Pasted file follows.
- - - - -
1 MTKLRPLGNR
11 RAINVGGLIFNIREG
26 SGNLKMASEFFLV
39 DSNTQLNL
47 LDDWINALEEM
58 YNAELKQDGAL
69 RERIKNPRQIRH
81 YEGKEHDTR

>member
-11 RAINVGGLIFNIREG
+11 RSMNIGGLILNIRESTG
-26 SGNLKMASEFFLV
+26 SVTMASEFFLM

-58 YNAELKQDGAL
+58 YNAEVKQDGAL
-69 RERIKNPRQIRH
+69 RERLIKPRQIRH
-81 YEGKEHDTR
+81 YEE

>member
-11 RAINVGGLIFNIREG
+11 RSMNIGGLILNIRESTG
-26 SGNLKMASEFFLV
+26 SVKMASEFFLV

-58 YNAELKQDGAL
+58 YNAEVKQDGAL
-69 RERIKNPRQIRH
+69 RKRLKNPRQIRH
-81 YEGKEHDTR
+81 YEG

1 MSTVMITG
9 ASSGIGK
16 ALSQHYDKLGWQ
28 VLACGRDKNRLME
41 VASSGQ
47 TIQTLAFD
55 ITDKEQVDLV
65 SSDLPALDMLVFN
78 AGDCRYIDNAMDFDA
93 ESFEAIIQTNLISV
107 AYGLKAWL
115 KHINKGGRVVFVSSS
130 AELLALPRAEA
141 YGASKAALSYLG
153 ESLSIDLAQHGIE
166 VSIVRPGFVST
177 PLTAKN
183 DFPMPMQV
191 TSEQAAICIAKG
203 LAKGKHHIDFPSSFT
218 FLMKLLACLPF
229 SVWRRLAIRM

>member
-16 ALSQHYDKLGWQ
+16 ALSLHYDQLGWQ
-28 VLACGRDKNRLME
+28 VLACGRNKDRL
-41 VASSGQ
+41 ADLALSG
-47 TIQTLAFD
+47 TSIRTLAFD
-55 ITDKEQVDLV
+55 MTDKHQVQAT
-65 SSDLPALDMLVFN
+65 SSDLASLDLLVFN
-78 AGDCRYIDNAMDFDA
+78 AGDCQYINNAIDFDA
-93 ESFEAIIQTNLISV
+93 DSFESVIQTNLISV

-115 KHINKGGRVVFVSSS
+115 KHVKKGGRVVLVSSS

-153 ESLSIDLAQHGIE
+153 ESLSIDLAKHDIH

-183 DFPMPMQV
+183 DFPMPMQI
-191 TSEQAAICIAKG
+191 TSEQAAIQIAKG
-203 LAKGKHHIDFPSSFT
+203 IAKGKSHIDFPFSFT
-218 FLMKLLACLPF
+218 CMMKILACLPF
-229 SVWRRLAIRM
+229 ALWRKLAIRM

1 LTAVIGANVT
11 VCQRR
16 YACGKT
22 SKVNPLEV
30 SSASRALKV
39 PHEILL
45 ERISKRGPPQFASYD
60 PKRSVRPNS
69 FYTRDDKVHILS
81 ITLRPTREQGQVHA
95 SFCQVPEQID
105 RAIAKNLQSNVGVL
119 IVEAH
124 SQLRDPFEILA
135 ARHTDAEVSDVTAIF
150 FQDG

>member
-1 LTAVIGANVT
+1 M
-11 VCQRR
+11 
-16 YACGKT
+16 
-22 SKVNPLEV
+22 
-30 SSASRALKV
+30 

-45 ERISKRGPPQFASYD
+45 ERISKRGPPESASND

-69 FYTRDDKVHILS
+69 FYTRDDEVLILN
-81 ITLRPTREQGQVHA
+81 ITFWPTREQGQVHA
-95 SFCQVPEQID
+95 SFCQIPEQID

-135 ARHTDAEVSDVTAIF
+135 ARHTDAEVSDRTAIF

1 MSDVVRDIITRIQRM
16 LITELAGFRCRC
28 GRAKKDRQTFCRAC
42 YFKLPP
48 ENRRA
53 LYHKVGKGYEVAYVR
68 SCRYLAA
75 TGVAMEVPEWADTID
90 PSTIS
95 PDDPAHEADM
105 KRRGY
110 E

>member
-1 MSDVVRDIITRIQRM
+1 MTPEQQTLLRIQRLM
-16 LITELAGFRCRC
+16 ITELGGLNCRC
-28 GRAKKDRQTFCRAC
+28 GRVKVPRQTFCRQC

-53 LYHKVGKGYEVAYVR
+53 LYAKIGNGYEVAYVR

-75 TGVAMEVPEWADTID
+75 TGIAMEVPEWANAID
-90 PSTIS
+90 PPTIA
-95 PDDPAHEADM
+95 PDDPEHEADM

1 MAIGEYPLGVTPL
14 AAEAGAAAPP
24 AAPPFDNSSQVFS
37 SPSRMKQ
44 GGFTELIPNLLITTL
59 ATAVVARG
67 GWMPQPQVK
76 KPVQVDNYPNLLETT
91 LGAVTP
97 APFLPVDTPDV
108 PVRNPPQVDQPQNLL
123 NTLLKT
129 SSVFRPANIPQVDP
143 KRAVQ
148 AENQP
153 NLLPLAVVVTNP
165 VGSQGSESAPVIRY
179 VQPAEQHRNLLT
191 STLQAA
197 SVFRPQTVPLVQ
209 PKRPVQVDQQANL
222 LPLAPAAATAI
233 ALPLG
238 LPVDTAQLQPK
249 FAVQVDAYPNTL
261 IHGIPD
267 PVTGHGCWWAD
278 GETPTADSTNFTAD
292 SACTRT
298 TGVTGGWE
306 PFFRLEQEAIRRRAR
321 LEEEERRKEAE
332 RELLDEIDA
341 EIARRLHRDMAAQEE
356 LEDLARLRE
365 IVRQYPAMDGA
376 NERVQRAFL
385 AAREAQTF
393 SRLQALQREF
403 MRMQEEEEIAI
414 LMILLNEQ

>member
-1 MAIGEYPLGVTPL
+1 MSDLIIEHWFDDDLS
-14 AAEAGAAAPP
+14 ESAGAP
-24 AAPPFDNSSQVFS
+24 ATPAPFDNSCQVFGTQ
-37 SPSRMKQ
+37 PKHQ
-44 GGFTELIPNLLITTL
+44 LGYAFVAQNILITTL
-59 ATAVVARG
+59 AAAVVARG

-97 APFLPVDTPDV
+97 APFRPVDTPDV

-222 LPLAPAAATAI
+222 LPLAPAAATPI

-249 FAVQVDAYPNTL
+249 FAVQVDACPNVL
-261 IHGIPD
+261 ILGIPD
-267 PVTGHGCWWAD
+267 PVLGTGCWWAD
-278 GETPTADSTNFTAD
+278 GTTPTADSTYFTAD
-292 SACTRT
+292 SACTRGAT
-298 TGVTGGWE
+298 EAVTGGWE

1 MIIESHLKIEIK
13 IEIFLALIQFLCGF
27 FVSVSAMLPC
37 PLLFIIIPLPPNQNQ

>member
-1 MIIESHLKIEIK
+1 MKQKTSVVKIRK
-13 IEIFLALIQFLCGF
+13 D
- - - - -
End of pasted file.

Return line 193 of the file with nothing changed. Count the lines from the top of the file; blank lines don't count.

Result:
+14 ESAGAP